It’s hard for me to rate a book of folklore. Its primary purpose is to preserve stories and information about a culture, rather than to entertain, and perhaps the most important target audience here is people of Cherokee heritage who may not have much connection to traditional culture. Not being one of those people, I can’t claim that my review will reflect others’ experiences with the book.
The author, Christopher Teuton, is a professor of Cherokee descent who spends time on tribal lands in Oklahoma with four older men who jokingly call themselves the “Turtle Island Liars’ Club.” The four are involved in various ways in the preservation of traditional culture, and are all storytellers. The book is built of many short sections, interspersing stories which range from less than a page to a few pages in length with sections in which the group hangs out and discusses various aspects of Cherokee culture. The stories range from legends to accounts from the lives of the storytellers and their families, and while some read like traditional tales, others clearly have had modern updating: animals encounter steel traps or become roadkill, for instance. But there’s no pretense at telling an authoritative version of any of the tales; in discussing their art, the storytellers make clear that the stories are alive and changing, that different people tell different versions and they even tell different versions themselves to different audiences. And in fact I have encountered different versions of a couple of these stories elsewhere.
I found the stories to be interesting and enjoyable, but Teuton made an excellent decision in choosing to include more than that; the short topical sections in between provide grounding and context, and I generally found the factual information interesting. Most books of folklore seem to be compilations of stories without telling readers anything about the storytellers, their lives, or their wider culture, beyond what one might glean from the tales they tell. This one provides a much fuller picture of Cherokee life, at least as seen through the eyes of these four men.
The fact that a fairly small number of voices – of men from roughly the same generation with similar life experiences – make up the book is a drawback. Another, at least in my eyes, is the way the author renders speech: at times it is almost like reading a transcript, with the “ums,” the people interjecting with “yeah” or “mmhm,” the sentences that trail off without communicating anything. Journalists clean up speech to make it more concise and avoid making their subjects look dumb, and Teuton doesn’t explain why he chose not to, though he does discuss other decisions about how to shape the book. Fortunately though, he’s talking to people who are used to public speaking, and the storytellers’ voices along with the brevity of the sections mitigate the dryness of the author’s writing, which is quite evident in his introduction.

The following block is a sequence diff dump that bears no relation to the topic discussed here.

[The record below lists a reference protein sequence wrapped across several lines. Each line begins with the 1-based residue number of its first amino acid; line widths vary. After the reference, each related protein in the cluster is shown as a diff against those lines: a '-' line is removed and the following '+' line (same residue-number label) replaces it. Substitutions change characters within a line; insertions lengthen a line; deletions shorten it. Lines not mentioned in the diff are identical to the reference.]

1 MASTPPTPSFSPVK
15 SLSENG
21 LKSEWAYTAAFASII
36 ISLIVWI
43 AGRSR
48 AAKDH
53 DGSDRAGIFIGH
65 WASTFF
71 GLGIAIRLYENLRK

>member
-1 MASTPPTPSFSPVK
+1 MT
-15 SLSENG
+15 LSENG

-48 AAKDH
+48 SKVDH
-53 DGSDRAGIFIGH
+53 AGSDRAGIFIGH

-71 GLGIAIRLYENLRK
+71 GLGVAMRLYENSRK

Overall, I found this book engaging, and readers with a particular interest in Cherokee culture or folklore will likely enjoy it. A general audience may become more impatient, though there is certainly wisdom about life in the book that applies regardless of culture. Also, four of the stories are transcribed in both Cherokee and English, which is fun.
A fun, cute book. It is fast paced and has a unique writing style. I found the names of the Moon characters to be a little silly, but in a good way. I have to wonder if the author knew about the Harvest Moon game franchise when they named a character that. Also the three dogs named Manny, Moe and Jack made me laugh out loud. Did the author see a Pep Boys commercial and get inspired or was the names a 100% coincidence? Funny, none the less.
I like how Honey is inspired to start a dog walking service after recusing Stormy. Honey seems to be a likeable character and I did enjoy how she got along with her family. I liked the hints that her Turtle backpack might be magical, or is it her imagination? I love the friendship between the three main girls and also how it ended with a possible 4th friend.
One thing that I wish would be different is more description. There seemed to be a lot of telling instead of showing, which could make some of the story a little lackluster. However, I will admit there were several times where I find myself smiling. There is something going for it, and I hope the author continues to write stories for children and adults alike.
Overall, I enjoyed reading this book.
Disclaimer: I received this from Netgally in exchange for an honest review. Thank you for the chance to read this!
This picture book for 5-9 year olds is about a turtle named Thomas who lives in a idyllic pond with his sister and mother. All is quiet until one day when Thomas ventures too close to a forbidden region, which sweeps him over a waterfall. He then battles the forces of nature, which wrestle him away from his family. How he struggles to overcome obstacles to reunite with his sister and mother constitutes the rest of the adventure. The book is a story of obedience, determination and faith.
Beautifully illustrated by artist Nathaniel Dailey, The Adventure of Thomas the Turtle is written in the tradition of great children classics of which The Tale of Peter the Rabbit comes to mind. It is a touching story that conveys a sense of meanings on multiple levels. Parents will want to read and re-read The Adventure of Thomas the Turtle to their children as a way of illustrating the value of family unity.